With CPS set to close 4 South Side schools, questions on community support
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When Chicago Public Schools leaders announced plans to permanently close Englewood’s four high schools and replace them with a new, $85 million school, they cited the schools’ plunging enrollment along with community support.
Yet the plans drew vocal opposition at meetings since mid-January that the school system set up to demonstrate that support. Shouting matches erupted, and police were called in at one as parents and students complained that the four schools collectively had seen enrollment plunge to under 500 due to CPS officials’ neglect.
The parents and students confronted a group who, appearing at the meetings in matching West Englewood Coalition hats and sweatshirts, spoke in favor of the plan championed by new CPS CEO Janice Jackson to close Harper, Hope, Robeson and Team Englewood high schools. They questioned who was behind them and where they’re from.
Several members of a steering committee created to work on designing the new high school have since threatened to quit, saying CPS is using them to justify its plans, which the Chicago Board of Education is set to take a final vote on this Wednesday.
Some of the community support CPS officials repeatedly have cited has come from outside the economically depressed South Side neighborhood, according to public records and interviews.
And emails, obtained from CPS through a public records requests, show a top school board aide and a politically connected pastor, Leon Finney Jr., worked together to “utilize the community action council there as a base for community engagement.” That’s what John Scott, CPS’ director of board relations, wrote to the Board of Ed’s president in December “after meeting with Dr. Finney.” Six months earlier, Scott had emailed Finney and Jackson with ideas for building community involvement on the plans for “the closed high schools and the potential for site of the new high school.”
Among the loudest voices backing the plans have been Dori Collins, a longtime CPS contractor who co-chairs Englewood’s CPS Community Action Council, and fellow CAC member Tyson Everett, who heads the West Englewood Coalition, which is based in Homewood.
Asked about her ties to Englewood, Collins, who says she doesn’t live in the South Side community, says she has done volunteer work with schools and points to training programs that she has run for parents under contract with CPS. The bulk of the work on $157,000 of work for CPS that Collins has done since 2010 was done elsewhere in the city.
That a key supporter claiming to represent the community is a paid CPS contractor seemed to surprise Jackson when asked in an interview about Collins.
“Do we have a vendor?” Jackson, who initially pushed the plan as CPS’ chief education officer before being named chief executive officer after Forrest Claypool was forced out in December, asked a Sun-Times reporter. “I don’t think she’s doing business with CPS.”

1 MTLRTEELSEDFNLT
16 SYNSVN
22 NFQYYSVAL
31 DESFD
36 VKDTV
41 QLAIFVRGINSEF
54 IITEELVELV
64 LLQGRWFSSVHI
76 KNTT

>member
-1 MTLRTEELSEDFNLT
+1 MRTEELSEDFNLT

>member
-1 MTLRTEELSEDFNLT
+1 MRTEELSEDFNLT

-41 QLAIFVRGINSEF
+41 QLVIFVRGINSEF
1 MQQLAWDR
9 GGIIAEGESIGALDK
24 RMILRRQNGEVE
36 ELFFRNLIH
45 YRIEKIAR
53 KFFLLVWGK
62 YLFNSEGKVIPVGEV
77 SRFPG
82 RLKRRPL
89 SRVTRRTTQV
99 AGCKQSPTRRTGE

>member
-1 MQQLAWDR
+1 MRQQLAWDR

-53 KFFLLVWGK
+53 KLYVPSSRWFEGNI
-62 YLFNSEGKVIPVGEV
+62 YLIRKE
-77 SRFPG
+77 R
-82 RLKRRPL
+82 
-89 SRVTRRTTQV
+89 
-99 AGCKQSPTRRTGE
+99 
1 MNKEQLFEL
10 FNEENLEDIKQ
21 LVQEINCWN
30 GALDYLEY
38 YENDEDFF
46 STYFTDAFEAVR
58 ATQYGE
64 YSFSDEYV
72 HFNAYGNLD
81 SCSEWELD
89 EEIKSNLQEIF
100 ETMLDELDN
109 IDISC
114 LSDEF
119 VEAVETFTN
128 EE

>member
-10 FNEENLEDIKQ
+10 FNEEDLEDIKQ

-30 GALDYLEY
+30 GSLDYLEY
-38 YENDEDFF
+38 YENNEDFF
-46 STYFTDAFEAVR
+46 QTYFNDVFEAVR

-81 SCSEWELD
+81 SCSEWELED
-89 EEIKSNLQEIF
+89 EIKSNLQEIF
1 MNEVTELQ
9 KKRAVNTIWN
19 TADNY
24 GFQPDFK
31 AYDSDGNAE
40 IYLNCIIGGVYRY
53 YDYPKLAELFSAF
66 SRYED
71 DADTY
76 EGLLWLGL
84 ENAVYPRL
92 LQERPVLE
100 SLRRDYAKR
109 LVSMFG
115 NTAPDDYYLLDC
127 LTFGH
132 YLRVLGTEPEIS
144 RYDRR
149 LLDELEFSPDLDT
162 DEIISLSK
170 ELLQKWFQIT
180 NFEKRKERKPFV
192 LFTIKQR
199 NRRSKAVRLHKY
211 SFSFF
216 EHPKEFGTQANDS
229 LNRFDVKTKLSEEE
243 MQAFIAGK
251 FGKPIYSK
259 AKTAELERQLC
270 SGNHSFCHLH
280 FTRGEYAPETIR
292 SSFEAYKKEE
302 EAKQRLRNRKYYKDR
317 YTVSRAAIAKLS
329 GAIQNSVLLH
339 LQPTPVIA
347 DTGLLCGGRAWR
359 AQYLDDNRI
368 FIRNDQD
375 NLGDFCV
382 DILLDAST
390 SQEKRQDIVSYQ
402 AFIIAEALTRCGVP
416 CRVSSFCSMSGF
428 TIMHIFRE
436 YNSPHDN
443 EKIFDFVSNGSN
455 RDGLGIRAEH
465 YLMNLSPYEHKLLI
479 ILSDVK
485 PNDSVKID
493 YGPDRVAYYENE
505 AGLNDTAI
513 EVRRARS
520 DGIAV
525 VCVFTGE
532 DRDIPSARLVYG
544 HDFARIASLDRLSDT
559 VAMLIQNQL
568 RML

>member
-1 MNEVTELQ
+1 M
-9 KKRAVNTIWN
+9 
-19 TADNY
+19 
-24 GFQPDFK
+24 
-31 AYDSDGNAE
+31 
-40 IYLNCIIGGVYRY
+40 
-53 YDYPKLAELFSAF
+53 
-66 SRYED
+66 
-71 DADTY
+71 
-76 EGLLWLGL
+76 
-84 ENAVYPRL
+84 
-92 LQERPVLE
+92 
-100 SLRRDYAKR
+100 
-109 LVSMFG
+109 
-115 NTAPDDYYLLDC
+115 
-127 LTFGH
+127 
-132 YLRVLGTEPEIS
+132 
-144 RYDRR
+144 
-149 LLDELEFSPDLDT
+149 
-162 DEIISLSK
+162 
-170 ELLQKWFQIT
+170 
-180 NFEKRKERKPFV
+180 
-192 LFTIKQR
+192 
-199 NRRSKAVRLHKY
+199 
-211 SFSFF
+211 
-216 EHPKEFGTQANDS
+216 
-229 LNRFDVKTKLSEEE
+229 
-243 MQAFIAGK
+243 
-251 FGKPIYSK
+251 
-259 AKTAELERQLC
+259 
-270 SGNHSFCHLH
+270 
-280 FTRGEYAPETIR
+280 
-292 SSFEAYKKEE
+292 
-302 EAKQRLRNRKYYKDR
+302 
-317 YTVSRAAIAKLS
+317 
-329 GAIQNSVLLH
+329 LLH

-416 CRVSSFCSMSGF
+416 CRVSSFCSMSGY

Records show Collins has received about $15,000 from CPS during the time officials have been pushing ahead on the high school plan.
Collins is also a member of the committee to shape the new school, to be built on the Robeson campus at 6832 S. Normal, and opening September 2019.
Everett and others from the West Englewood Coalition say it was formed at least five years ago, though it was incorporated in November by Everett and relatives including his wife and son, listing the family’s address in Homewood. Other members of the committee working on the new school say they hadn’t heard of the group until last year.
“We’ve been around,” says Everett, who runs Bridging the Tys to Jordan, a drug and alcohol rehabilitation center at 71st and Vincennes. “Just because it wasn’t legally incorporated doesn’t mean the coalition of individuals hadn’t been talking, meeting and advocating and doing stuff around in the community.”
CPS’ community action councils set their own rules on residency. Englewood’s is open to anyone who’s interested.
“We should have had more parents involved and on the CACs and on the steering committee,” Jackson says. “That was something that we were critiqued on, and that was a missed opportunity.”
Two days before the Englewood council met in January 2017, Finney emailed Jackson and Scott, saying it’s “crucial that we accelerate,” “set the agenda for the CAC meeting” and ensure “that if there is a decision made by the CAC it is consistent with… calling for a New Hi School in Englewood because the Chinese have already spoke.”
A coalition from Chinatown had asked CPS to earmark money budgeted for a new South Side high school to be used closer to their community.
Finney offered to “assist core/key members of the CAC in the preparation of a draft set of resolutions to be considered during the Friday CAC” and develop “a media strategy to amplify” any decisions.
Finney, whose company Urban Broadcast Media has a $50,000 contract to help enroll CPS students in Woodlawn and Bronzeville, says he wasn’t paid for working to build support for the Englewood plans.
A CPS spokesman said the district “has done extensive outreach in public meetings, conversations with stakeholders and other groups to make sure that we understood the community’s needs. Ultimately, more than 90 percent of Englewood high school students don’t attend their neighborhood schools, and, with a new, $85 million neighborhood high school that rivals the city’s best schools, they will have a great reason to stay.”